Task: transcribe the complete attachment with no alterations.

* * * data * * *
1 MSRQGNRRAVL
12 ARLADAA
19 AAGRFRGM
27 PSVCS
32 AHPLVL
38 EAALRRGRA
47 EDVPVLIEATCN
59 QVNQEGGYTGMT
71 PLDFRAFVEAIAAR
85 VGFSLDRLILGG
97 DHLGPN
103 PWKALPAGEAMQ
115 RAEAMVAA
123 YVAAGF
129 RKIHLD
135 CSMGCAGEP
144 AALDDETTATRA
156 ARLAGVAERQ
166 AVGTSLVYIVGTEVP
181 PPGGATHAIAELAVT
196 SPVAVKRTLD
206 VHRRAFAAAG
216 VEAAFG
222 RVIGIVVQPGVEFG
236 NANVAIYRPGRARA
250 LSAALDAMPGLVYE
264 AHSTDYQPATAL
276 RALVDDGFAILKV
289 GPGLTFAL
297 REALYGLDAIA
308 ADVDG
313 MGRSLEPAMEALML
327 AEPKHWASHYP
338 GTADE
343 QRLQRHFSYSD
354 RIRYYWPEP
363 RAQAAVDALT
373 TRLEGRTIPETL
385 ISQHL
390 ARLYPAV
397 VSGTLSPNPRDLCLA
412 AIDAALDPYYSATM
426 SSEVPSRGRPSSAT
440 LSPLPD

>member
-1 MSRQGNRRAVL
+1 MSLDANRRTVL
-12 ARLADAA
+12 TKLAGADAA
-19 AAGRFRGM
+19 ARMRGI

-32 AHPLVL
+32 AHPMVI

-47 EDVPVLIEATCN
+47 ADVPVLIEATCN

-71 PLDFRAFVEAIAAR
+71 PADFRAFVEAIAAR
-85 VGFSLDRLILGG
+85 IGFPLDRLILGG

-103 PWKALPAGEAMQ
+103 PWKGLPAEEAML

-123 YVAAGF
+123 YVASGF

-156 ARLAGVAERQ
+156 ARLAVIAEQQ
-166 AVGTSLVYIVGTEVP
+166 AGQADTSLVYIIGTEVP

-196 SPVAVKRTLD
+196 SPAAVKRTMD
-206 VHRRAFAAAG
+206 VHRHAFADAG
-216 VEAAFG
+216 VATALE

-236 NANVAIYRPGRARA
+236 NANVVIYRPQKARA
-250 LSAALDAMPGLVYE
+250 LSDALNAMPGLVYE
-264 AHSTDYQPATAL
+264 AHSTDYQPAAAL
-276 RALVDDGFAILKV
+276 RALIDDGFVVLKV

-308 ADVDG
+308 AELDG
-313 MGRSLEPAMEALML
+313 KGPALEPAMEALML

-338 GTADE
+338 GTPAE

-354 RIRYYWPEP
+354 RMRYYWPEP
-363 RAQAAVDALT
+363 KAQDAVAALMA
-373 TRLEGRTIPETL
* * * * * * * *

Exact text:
1 MSRQGNRRAVL
12 ARLADAA
19 AAGRFRGM
27 PSVCS
32 AHPLVL
38 EAALRRGRA
47 EDVPVLIEATCN
59 QVNQEGGYTGMT
71 PLDFRAFVEAIAAR
85 VGFSLDRLILGG
97 DHLGPN
103 PWKALPAGEAMQ
115 RAEAMVAA
123 YVAAGF
129 RKIHLD
135 CSMGCAGEP
144 AALDDETTATRA
156 ARLAGVAERQ
166 AVGTSLVYIVGTEVP
181 PPGGATHAIAELAVT
196 SPVAVKRTLD
206 VHRRAFAAAG
216 VEAAFG
222 RVIGIVVQPGVEFG
236 NANVAIYRPGRARA
250 LSAALDAMPGLVYE
264 AHSTDYQPATAL
276 RALVDDGFAILKV
289 GPGLTFAL
297 REALYGLDAIA
308 ADVDG
313 MGRSLEPAMEALML
327 AEPKHWASHYP
338 GTADE
343 QRLQRHFSYSD
354 RIRYYWPEP
363 RAQAAVDALT
373 TRLEGRTIPETL
385 ISQHL
390 ARLYPAV
397 VSGTLSPNPRDLCLA
412 AIDAALDPYYSATM
426 SSEVPSRGRPSSAT
440 LSPLPD

>member
-1 MSRQGNRRAVL
+1 MSLDANRRTVL
-12 ARLADAA
+12 TKLAGADAA
-19 AAGRFRGM
+19 ARMRGI

-32 AHPLVL
+32 AHPMVI

-47 EDVPVLIEATCN
+47 ADVPVLIEATCN

-71 PLDFRAFVEAIAAR
+71 PADFRAFVEAIAAR
-85 VGFSLDRLILGG
+85 IGFPLDRLILGG

-103 PWKALPAGEAMQ
+103 PWKGLPAEEAML

-123 YVAAGF
+123 YVASGF

-156 ARLAGVAERQ
+156 ARLAVIAEQQ
-166 AVGTSLVYIVGTEVP
+166 AGQADTSLVYIIGTEVP

-196 SPVAVKRTLD
+196 SPAAVKRTMD
-206 VHRRAFAAAG
+206 VHRHAFADAG
-216 VEAAFG
+216 VATALE

-236 NANVAIYRPGRARA
+236 NANVVIYRPQKARA
-250 LSAALDAMPGLVYE
+250 LSDALNAMPGLVYE
-264 AHSTDYQPATAL
+264 AHSTDYQPAAAL
-276 RALVDDGFAILKV
+276 RALIDDGFVVLKV

-308 ADVDG
+308 AELDG
-313 MGRSLEPAMEALML
+313 KGPALEPAMEALML

-338 GTADE
+338 GTPAE

-354 RIRYYWPEP
+354 RMRYYWPEP
-363 RAQAAVDALT
+363 KAQDAVAALMA
-373 TRLEGRTIPETL